Donald McGrath presents his new, original translation of “En patinant” (1869) by Paul Verlaine (1844-1896), the renowned French fin de siècle poet. McGrath adds that “perhaps it’s more accurate to call [my translation of the poem] an adaptation since it’s a “loose” translation, meant to create an “equal music,” so to speak. It follows the original very strictly in terms of content and somewhat freely in terms of form.” Pictured above: “Paul Verlaine au café Procope” (1938) by Césare Bacchi. Image credit: Jobjoby
Skating (after Verlaine)
We were seduced, Madame, by mutual machinations, duped, you and I, by summer’s mayhem pounding on our overheated craniums. Spring did, of course, its little part —if memory serves—to sow confusion in our hearts. But it wasn’t quite as lethal—not half so! Because the air’s so fresh in spring, those rosebuds Cupid seems so keen to open exude innocent aromas… —innocent, you say? Almost! And no matter how hard each lilac mouth exhales its peppery breath into the virginal heat—a stimulant, no doubt— the mocking zephyr blows, routing the aphrodisiac of that effluvium, and leaving the heart idle and the mind a slate wiped clean. Meanwhile, all five senses join, titillated, in the fun, but each on its own, entirely alone, which keeps the malady from rising to the head. Do you recall that weather, Madame? The superficial kisses under blue skies, the peripheral emotions? Free from the fool’s passion, full of convivial goodwill, we delighted in one another’s company, free as well from grief as from enthusiasm. Happy moments these… but, alas, summer arrived and we bade swift adieus to invigorating breezes as our astonished souls bathed in a wind voluptuously laden. Blood-red calyxes tossed us overripe bouquets and bad counsel’s ubiquitous boughs rained down hard upon our heads. To all of it we yielded, making a giddy daze leading to tumultuous upheavals, our companion through the long dog days. Smiles, pointless smiles, ensued—as did, for no apparent reason, tears, damp despondencies, hand wringing, and such empty heads! But fall, fortunately, did come, cool-headed, and to the point with its raw north wind, to wean us off our bad habits, and to reinstate us briskly in that elegance that is the rightful claim of every blameless beau and every beloved worthy of the name. Now winter’s here, Madame; our bettors are quaking for their purse. Already, some dare to challenge us! But we’ll stay the course. So hands in your muff, Madame, hold on tight! Soon, Fanchon will wreathe our heads in laurel. So who cares what others croon?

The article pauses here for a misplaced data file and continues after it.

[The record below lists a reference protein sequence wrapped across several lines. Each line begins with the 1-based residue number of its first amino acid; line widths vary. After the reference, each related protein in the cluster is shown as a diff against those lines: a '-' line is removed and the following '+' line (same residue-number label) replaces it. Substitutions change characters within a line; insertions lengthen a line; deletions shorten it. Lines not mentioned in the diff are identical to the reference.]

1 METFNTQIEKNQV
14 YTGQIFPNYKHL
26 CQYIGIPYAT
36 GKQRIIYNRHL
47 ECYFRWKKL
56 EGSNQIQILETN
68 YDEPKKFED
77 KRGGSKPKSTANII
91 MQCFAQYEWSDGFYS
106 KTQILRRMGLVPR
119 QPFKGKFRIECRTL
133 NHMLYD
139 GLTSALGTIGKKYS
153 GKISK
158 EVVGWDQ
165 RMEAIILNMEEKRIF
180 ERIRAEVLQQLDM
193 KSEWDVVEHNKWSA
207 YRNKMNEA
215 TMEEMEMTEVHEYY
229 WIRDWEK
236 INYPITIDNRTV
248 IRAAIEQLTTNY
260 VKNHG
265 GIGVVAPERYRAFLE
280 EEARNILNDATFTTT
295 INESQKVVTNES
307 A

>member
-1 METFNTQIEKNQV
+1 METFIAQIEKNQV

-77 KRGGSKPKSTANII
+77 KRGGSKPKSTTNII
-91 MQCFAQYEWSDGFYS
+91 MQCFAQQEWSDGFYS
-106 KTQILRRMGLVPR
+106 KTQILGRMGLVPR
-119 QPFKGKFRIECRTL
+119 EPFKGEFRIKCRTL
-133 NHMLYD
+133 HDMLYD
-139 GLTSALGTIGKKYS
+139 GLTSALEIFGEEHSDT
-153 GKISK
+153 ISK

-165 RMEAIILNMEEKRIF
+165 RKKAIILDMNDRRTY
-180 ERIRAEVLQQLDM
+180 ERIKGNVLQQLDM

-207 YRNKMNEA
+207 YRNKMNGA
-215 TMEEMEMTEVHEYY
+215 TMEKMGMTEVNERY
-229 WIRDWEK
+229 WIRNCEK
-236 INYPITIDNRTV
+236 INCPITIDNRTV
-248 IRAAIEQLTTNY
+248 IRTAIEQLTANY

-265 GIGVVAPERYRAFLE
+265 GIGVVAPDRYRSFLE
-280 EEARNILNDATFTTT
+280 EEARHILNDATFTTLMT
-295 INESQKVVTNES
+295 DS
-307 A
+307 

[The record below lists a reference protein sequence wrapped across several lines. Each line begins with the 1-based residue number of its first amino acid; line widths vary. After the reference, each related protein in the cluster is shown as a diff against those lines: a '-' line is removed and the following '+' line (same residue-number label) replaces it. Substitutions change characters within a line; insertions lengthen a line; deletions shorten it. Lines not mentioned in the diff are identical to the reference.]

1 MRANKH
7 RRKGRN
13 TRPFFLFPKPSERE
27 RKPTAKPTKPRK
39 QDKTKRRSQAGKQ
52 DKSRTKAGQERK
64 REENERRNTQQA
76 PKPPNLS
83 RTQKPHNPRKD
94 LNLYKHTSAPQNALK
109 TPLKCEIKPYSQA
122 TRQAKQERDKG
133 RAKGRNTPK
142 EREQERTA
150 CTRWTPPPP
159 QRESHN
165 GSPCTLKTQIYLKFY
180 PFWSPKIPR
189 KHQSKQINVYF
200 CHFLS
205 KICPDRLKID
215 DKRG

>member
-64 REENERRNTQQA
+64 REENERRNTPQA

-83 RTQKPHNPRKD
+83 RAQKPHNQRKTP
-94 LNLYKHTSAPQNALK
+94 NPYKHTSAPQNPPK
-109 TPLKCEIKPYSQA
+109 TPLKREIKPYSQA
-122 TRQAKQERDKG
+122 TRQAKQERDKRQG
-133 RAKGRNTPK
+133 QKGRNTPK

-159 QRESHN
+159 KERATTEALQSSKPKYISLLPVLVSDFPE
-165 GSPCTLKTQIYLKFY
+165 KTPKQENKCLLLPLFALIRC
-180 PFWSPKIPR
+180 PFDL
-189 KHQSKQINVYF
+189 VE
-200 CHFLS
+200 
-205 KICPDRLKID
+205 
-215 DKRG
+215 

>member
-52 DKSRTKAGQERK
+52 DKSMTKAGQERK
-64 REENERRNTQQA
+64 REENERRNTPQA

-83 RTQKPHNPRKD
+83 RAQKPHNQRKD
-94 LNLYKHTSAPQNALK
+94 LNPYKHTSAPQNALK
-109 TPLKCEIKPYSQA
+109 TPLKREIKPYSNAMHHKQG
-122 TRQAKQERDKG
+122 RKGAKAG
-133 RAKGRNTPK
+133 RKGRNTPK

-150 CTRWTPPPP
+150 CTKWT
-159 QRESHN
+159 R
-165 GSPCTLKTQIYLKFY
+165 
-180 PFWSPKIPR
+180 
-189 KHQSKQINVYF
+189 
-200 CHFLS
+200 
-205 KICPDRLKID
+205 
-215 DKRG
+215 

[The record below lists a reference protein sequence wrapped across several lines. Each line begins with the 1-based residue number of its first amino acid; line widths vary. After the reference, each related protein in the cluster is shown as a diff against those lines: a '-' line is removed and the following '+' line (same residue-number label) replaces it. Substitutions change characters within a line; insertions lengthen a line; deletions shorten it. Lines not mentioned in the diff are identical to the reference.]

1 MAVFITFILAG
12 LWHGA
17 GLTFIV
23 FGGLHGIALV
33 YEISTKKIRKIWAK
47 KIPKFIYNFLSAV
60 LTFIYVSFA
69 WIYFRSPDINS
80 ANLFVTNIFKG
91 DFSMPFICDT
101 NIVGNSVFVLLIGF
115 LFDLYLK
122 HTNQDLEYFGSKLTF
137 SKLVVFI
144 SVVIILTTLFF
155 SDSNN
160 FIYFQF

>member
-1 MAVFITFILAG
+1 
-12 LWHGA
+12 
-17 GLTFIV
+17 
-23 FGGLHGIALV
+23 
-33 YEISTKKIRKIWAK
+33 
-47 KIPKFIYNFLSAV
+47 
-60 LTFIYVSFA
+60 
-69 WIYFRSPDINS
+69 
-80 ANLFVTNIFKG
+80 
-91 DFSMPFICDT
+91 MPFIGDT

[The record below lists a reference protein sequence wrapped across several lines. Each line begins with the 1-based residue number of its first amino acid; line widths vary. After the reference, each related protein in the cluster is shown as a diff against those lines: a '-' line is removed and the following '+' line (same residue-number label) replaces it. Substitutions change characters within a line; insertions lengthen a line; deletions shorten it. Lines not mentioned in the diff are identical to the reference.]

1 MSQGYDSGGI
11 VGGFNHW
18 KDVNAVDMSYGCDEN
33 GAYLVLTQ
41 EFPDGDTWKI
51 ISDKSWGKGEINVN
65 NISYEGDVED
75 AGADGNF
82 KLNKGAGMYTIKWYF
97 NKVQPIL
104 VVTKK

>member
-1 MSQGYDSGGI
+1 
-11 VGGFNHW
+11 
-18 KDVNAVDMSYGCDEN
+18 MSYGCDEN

Donald McGrath is a Montreal-based writer and translator. He has published three poetry collections: At First Light (Wolsak and Wynn, 1995); The Port Inventory (Cormorant Books, 2012); and Montreal Before Spring (Biblioasis, 2015), a translation of L’Avant-printemps à Montréal by Québec poet Robert Melançon, who twice received the Governor General’s Poetry Award. McGrath’s poems have appeared in periodicals in Canada and abroad. His poem “Biarritz” was selected for the Web anthology of the 2012 Montreal International Poetry Prize. And his translation of Robert Melançon’s poem “Elégie écrite dans le parc Notre-Dame-de-Grâce” was the winner in the first installment of the Malahat Review’s translation competition, Les poésies francophones du Canada.